Revitalization: Affordable Housing and Adaptive Reuse
Often drawing opposition when proposed, affordable and workforce housing projects can serve as viable adaptive reuse projects that can bring life back to a neighborhood while preserving its unique sense of place.
The former Furchgott’s department store in Downtown Jacksonville.
Situated at a key location in the heart of Downtown Jacksonville, a six story building remains abandoned, 35 years after the closing of a local institution. Once a household name throughout Northeast Florida, Furchgott’s was a Jacksonville-based department chain store that was established by immigrant Leo Furchgott in 1868. During the early 20th century, under the leadership of president Frederick Meyerheim, Furchgott’s went through a period of growth that called for a major expansion of their upscale downtown department store, which was known for its designer departments.
To accommodate this growth, architects Marsh and Saxelbye were hired to design a new 60,000 square foot flagship Art Deco department store on the southeast corner of Adams and Hogans Streets. The first in town to have elevators, its first floor was said to be as American as cheese and apple pie when it opened its doors on October 8, 1941. By the 1980s, Furchgott’s had become a financially troubled chain. After 43 years of anchoring what was once downtown’s most prominent retail intersection, Furchgott’s permanently closed their flagship store on March 31, 1984. At the time, the chain claimed it would eventually reopen a smaller, single level store in the space. Nevertheless, those plans failed to materialized, with the chain filing for Chapter 11 bankruptcy and closing all its remaining stores for good on May 8, 1985.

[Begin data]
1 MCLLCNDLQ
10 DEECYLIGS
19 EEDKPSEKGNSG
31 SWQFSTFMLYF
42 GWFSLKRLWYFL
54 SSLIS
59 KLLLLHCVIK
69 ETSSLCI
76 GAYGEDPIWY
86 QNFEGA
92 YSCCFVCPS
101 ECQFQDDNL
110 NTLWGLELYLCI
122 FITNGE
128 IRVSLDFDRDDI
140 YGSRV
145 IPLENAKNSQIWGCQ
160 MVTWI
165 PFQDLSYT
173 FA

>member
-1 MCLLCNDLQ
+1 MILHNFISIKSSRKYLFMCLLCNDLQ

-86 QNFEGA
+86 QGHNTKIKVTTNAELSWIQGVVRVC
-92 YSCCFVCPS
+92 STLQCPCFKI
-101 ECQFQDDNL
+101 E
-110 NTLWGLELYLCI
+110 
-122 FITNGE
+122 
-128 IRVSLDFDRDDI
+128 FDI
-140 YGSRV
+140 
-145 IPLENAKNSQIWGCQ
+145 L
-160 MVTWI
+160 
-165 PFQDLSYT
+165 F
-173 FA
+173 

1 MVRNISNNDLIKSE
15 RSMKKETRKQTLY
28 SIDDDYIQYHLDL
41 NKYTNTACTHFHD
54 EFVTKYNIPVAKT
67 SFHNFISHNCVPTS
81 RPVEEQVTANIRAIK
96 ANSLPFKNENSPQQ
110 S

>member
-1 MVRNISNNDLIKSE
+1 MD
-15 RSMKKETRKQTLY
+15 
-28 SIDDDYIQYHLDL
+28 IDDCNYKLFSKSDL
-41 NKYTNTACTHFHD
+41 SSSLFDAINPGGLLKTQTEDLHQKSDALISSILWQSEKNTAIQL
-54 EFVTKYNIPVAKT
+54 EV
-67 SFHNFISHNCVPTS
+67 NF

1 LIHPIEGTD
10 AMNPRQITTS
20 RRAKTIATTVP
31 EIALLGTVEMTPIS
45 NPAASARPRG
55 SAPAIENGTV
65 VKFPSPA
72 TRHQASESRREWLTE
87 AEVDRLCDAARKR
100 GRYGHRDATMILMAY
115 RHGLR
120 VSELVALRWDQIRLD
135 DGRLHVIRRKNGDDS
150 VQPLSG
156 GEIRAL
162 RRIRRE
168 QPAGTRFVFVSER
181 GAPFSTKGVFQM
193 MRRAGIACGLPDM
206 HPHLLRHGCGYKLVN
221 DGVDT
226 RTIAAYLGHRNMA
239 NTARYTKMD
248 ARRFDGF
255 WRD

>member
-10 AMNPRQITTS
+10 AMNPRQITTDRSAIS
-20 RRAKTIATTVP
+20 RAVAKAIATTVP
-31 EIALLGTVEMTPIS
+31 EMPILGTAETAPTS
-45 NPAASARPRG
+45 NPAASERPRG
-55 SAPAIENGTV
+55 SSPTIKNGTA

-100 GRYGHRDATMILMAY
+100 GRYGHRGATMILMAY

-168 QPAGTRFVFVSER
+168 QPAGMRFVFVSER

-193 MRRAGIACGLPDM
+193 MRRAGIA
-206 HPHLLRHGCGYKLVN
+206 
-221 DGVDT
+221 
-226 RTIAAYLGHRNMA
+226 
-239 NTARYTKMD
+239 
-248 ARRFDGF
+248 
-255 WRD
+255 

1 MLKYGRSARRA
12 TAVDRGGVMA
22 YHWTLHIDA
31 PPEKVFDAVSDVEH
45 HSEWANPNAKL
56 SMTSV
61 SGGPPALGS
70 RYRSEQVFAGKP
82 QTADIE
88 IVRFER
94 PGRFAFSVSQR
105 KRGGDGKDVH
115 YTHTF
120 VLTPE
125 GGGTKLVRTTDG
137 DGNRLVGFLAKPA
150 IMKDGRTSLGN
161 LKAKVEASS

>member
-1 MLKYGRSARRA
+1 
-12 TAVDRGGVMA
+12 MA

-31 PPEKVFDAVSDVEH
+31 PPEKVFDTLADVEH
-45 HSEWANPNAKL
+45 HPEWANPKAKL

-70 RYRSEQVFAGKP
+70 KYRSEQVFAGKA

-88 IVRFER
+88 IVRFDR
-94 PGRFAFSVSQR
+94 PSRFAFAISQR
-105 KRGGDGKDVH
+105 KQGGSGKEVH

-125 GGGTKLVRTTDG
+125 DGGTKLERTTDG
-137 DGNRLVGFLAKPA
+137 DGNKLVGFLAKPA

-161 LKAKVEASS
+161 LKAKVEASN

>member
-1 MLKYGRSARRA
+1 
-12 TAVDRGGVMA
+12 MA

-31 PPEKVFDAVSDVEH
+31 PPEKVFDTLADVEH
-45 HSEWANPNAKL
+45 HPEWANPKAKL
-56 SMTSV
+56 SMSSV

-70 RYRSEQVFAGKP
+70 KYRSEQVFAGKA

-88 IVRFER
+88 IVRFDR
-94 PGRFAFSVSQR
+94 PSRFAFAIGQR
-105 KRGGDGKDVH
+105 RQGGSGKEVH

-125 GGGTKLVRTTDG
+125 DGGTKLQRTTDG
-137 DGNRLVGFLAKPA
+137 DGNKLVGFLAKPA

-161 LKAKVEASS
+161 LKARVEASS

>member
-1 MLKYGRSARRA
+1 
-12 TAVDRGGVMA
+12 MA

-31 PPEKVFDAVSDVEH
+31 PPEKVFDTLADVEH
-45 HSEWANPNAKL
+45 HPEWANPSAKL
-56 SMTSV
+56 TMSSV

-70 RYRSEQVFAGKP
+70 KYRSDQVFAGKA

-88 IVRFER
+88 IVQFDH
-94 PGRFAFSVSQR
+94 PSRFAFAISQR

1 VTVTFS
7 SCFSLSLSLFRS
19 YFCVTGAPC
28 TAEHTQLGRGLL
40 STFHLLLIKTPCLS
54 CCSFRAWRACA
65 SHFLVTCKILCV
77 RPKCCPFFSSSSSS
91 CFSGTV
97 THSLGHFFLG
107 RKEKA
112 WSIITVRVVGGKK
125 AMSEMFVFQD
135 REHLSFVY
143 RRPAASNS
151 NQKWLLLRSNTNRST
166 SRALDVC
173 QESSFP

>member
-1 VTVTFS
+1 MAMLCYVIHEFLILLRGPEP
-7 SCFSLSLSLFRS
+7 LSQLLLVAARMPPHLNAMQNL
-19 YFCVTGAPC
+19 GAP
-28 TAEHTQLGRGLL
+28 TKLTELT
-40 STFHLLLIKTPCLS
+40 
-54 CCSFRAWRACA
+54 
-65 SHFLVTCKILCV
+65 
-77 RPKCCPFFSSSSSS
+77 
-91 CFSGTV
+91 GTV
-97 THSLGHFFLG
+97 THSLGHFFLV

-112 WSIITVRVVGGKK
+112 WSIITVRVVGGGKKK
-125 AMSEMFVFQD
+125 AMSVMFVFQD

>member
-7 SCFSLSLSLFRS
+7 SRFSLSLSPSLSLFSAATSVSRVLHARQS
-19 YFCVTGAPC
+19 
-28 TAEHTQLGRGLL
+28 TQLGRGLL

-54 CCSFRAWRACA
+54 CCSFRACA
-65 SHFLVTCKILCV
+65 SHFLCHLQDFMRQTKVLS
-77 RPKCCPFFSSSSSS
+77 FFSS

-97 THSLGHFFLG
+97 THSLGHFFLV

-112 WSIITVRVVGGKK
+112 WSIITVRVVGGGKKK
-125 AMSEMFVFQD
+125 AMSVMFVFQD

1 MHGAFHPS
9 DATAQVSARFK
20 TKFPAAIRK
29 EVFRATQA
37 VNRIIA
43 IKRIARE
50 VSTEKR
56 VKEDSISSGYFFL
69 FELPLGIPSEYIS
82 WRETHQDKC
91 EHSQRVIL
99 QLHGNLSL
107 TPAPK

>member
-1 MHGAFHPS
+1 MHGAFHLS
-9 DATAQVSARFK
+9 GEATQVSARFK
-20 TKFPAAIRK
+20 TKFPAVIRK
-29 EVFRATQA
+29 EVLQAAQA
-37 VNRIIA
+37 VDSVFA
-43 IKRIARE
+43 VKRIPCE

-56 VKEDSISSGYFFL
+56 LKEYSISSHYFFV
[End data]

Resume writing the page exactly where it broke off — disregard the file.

What happened to Furchgott’s isn’t unique. Literally every decent sized American city has an example of flagship, homegrown downtown department store that ceased operations in recent decades. While Jacksonville’s Furchgott’s remains largely unoccupied and underutilized today, things don’t have to remain that way. 14 hours due north of Florida’s largest city, a similar space is alive and well in Erie, Pennsylvania. It also has a use that generally draws out the angst in NIMBYs associated with gentrifying urban neighborhoods across the country…..affordable housing.
The Boston Store Place in Downtown Erie, PA (Adrienne Burke)
In many cities, the thought of affordable and workforce housing developments results in open debate, worries and assumptions about increased crime and negative impacts on surrounding property values. However, in this Great Lakes city of 100,000 residents, The Boston Store Place is a mixed-use affordable housing development that includes a popular craft brewery at ground level, bringing life and activity to the street and the area surrounding it.
The story of The Boston Store dates back to 1885 when Elisha H. Mack purchased the bankrupt Erie Dry Goods Store in Erie, Pennsylvania in 1885. Believing that Boston was the perceived center of fashion and culture, Mack then renamed the store after that city. In 1931, a new $2 million building designed by Erie-architecture firm, Shutts and Morrison, was constructed. Additional expansions through 1953 resulted in the completion of the 182,931-square foot building that stand today. Like the eventual outcome of the Furchgott’s chain, The Boston Store fell on hard times during the late 20th century, shuttering its Downtown Erie flagship store in 1979. Listed on the National Register of Historic Places in 1996, the building remained abandoned until 1998 when it was retrofitted into a six-story development featuring 125 apartments and commercial space.
Inside a ground floor special event space at The Boston Store Place.